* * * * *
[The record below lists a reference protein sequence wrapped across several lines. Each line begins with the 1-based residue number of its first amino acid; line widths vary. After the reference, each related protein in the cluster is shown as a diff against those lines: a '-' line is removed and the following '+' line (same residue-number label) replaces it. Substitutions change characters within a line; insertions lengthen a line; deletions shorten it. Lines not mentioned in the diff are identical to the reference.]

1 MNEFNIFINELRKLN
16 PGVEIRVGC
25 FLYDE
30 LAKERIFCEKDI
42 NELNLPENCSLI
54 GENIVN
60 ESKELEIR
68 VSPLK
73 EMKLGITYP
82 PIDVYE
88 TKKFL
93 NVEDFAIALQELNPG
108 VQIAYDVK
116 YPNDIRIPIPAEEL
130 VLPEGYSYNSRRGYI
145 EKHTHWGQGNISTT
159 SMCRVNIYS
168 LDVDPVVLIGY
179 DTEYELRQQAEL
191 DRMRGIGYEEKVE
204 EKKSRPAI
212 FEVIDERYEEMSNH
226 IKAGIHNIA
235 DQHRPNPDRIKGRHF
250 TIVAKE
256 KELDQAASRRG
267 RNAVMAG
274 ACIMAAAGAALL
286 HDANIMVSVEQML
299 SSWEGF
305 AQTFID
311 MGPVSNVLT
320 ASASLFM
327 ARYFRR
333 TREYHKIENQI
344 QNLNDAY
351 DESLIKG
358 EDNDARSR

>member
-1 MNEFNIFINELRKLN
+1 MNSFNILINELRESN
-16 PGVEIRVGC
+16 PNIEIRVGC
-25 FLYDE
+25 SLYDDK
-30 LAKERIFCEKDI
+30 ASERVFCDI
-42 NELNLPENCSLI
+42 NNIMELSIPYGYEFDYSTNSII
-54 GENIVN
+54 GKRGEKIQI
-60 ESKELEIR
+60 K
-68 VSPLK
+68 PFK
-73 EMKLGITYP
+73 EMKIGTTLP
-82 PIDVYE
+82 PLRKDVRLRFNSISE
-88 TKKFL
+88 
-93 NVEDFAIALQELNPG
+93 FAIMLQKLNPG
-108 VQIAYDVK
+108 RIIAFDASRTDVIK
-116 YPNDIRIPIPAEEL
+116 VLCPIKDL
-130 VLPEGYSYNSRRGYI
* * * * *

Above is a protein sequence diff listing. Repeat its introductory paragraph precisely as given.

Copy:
[The record below lists a reference protein sequence wrapped across several lines. Each line begins with the 1-based residue number of its first amino acid; line widths vary. After the reference, each related protein in the cluster is shown as a diff against those lines: a '-' line is removed and the following '+' line (same residue-number label) replaces it. Substitutions change characters within a line; insertions lengthen a line; deletions shorten it. Lines not mentioned in the diff are identical to the reference.]